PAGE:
The CFA Institute has identified poor ethical frameworks within financial services firms as a key obstacle to restoring consumer confidence.
CFA president and Morningstar managing director of research and strategy, Anthony Serhan, said the institute’s Global Market Sentiment Survey 2015 revealed the need for companies to place more emphasis on ethics.
In Australia, 67 per cent of respondents indicated that “a lack of ethical culture within financial firms was the single biggest reason for the current lack of trust,” Mr Serhan said.
To address the problem, 36 per cent of Australians suggested compensation should be better aligned with investor objectives and 25 per cent suggested a zero-tolerance policy by management for ethical breaches, according to a statement from CFA.
While regulators have a significant role to play in improving consumer confidence, Mr Serhan said the ethical push must come from within firms themselves.
“Vigilant, proactive regulators are also crucial, but one of the most interesting revelations from this year’s survey is that ‘unethical firm culture’ is seen as the true culprit when it comes to lack of trust, more so than any failure of government regulation,” he said.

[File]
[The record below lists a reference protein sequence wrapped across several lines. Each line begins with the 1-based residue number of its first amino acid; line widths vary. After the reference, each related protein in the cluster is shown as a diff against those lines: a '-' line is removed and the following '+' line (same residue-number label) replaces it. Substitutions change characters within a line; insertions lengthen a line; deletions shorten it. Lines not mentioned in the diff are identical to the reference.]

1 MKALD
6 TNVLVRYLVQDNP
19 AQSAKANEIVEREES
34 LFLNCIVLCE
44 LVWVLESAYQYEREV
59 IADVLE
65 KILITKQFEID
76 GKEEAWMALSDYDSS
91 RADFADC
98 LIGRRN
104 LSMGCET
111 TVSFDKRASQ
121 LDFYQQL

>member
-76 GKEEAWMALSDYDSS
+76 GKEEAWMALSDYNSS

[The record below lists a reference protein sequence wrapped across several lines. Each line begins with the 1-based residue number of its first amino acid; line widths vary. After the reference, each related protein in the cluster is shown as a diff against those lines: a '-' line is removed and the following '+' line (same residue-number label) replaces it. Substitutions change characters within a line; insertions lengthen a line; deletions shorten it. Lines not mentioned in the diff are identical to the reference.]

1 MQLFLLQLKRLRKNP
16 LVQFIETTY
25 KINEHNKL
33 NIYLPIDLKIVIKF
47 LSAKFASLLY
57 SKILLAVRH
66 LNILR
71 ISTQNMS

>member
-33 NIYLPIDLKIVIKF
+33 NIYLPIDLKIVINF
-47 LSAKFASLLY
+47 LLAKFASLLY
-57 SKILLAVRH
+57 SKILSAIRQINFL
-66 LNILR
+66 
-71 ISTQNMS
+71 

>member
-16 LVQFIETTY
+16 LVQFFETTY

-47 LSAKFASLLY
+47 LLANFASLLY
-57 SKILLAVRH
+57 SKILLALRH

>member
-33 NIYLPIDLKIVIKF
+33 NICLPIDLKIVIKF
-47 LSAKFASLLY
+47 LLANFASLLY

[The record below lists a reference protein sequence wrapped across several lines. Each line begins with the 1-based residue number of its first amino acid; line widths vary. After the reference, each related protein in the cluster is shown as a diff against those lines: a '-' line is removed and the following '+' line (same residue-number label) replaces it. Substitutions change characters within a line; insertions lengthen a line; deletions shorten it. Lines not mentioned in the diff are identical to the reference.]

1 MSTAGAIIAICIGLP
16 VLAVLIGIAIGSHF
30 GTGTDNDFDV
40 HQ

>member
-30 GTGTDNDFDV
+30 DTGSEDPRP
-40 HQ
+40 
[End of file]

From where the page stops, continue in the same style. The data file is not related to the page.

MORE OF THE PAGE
Mr Serhan suggested owners and managers need to take a leadership role in promoting ethical behaviour.
“If we are to earn trust from investors, ethical and literal compliance must be treated as equally important and equally enforceable,” he said.
“This means that employers must step up, create a culture of ethical compliance, and enforce it rigorously.”
The CFA survey gauged the views of over 5,200 investment professionals.
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